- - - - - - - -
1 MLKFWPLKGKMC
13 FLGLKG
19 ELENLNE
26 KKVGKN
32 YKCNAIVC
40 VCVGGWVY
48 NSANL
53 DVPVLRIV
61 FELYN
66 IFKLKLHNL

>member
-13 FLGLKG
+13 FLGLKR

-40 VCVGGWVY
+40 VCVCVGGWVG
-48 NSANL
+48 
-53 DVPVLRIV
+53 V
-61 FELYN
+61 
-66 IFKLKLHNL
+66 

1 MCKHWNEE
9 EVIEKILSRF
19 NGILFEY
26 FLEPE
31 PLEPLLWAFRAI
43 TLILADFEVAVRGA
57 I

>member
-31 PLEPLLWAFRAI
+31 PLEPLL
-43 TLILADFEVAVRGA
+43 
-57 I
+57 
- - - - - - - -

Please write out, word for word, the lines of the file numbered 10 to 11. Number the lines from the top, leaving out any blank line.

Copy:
66 IFKLKLHNL

>member